That “Japanese rice for sushi” one costs €4 a kilo, which is a pricier than normal rice still within normal.

        When my friend told me about the only street to buy REAL Japanese food, I thought: “oh, my God, it must be so expensive there that they must take 10 minutes wrapping it up and smiling to you to compensate for it.” I will try then the sushi one.

        Interesting link. I suppose there is no big anti-rice-lobby group in Japan, less they be seen as traitors, it is so much engrained into the culture.
        Protectionism from the biggies (i.e. one-way free trade) is really shocking. The Japanese do it with rice, the Europeans with milk…I suppose the US Americans with meat.

        I hope you can eat some hallacas as well in Montreal.

        • caracaschronicles said, on December 22, 2009 at 2:11 pm

          Right – should’ve made this clear. “Sushi Rice” is just the way they market japonica variety in the West.

  5. Milo said, on June 6, 2010 at 5:50 am

    Hey! Love the website! Check out my version of this when you have time: http://sumokitchen.com/JapaneseRecipes/maguro-zuke-don/

  6. Jihye vivienne Kim said, on October 27, 2010 at 3:19 am

    Wow !!!!! It just looks nothing but delicious!!!!!!!!! I think I’ve got to make it today!!!!!! Thanks!!!!!

  7. magurodon said, on July 4, 2011 at 6:49 am

    i’ve seen people put japanese mayonnaise on top.. is this standard?

    • kanako said, on October 5, 2011 at 8:01 pm

      Hi, I know that some people do that. But I don’t know whether it’s standard…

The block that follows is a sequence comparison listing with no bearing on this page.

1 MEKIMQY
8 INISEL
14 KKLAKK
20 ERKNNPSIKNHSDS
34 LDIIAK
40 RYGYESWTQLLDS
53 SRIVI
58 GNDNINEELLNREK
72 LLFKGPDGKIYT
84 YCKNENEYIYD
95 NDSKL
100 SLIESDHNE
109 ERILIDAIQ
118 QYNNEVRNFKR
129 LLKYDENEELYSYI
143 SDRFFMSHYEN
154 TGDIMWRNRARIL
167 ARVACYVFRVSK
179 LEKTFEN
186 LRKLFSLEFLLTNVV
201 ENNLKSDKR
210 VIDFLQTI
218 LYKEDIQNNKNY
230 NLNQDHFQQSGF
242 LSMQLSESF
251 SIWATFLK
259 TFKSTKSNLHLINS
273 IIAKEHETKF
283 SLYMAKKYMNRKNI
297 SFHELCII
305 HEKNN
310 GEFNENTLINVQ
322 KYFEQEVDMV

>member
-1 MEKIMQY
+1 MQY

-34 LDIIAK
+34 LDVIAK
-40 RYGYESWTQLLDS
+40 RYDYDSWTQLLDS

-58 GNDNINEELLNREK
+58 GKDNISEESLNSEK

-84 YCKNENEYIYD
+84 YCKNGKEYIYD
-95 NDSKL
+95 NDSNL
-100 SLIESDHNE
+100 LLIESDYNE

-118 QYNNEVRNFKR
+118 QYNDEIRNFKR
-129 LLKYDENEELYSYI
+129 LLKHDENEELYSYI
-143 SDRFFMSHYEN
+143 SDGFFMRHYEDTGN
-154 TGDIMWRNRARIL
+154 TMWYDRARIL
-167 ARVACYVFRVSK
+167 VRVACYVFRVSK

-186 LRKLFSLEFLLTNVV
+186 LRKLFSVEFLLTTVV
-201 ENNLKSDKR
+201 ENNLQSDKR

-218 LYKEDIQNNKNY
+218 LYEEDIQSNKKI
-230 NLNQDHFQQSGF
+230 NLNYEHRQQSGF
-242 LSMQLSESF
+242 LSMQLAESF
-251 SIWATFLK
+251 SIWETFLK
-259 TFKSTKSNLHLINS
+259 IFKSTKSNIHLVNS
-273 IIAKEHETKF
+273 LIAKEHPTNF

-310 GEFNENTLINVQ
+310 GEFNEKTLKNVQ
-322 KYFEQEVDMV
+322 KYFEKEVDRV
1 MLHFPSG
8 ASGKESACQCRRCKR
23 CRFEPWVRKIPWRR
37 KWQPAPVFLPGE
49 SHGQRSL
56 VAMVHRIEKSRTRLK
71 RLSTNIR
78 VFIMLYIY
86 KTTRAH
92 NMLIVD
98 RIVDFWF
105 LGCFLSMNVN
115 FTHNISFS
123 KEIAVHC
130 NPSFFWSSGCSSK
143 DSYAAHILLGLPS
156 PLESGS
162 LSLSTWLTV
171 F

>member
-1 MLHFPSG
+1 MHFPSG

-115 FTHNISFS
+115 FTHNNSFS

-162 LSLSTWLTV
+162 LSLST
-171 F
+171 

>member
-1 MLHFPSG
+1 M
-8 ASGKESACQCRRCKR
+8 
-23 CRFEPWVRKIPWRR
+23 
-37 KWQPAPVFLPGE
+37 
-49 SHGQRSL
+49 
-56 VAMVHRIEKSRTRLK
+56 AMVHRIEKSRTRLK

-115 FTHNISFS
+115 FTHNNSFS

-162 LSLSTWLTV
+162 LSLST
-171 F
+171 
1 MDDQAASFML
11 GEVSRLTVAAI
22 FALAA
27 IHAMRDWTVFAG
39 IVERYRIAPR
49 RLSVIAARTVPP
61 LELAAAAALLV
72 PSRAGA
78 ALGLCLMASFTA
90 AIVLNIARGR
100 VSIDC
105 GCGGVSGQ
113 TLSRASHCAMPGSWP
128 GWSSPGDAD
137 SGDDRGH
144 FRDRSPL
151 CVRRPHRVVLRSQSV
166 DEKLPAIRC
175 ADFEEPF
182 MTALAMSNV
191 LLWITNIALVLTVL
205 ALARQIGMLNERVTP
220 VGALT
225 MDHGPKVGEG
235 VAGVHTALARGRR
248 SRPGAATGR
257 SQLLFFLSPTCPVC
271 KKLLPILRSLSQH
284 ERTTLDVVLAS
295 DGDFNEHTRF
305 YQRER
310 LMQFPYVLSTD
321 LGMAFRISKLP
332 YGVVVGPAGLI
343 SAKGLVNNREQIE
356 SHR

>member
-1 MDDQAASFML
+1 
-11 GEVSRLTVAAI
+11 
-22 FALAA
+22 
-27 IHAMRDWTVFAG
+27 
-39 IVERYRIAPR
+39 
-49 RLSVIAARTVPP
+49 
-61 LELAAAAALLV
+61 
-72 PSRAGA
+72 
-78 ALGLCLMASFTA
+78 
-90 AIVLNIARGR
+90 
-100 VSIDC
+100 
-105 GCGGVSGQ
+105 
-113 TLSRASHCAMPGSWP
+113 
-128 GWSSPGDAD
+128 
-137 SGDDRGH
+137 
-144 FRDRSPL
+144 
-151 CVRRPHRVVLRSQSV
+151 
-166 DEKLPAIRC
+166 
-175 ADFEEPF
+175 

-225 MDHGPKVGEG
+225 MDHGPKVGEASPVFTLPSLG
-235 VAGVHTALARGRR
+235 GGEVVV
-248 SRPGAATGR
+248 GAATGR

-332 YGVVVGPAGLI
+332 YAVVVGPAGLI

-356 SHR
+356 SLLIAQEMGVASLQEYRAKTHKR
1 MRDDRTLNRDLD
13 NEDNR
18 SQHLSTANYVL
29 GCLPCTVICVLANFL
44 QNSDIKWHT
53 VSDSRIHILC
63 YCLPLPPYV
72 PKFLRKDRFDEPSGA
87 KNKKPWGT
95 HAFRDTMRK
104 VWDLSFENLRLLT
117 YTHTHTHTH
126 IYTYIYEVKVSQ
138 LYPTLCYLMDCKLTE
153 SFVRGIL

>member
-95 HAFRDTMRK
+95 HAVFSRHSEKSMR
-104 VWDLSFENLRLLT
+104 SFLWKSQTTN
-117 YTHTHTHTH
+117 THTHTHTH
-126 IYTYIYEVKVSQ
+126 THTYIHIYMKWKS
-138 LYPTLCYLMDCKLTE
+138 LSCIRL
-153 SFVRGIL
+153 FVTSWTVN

8. travelingkitsune said, on August 13, 2012 at 11:34 am

    Hi!! First of all, thank you for this receipe! I spent a semester in Japan and my host mother made fantastic Maguro-don, and now that I’m back home I’ve been attempting to recreate some of my favorite dishes, but finding recepies has been somewhat difficult! Also, your has pictures which makes everything so much easier! My problem however has been getting Sushi Quality Tuna; every store I’ve gone to (including two Asian Marts) tell me they don’t sell Sushi Quailty Tuna. Is there perhaps another word for this, a logo that tells you it’s safe to use in a raw state, or am I going to have to learn to gut a fish before I’m able to make Maguro-don properly? Thanks for your time (and this receipe! I look forward to trying it!)

    • kanako said, on August 25, 2012 at 3:00 pm

      Sorry for a late answer. Here Sushi Quality Tuna means you can eat it raw. So maybe you can just ask the person behind the counter whether it’s fresh enough to eat raw. In fact, finding a trustworthy fishmonger is the most difficult part of this recipe, I think. Good luck!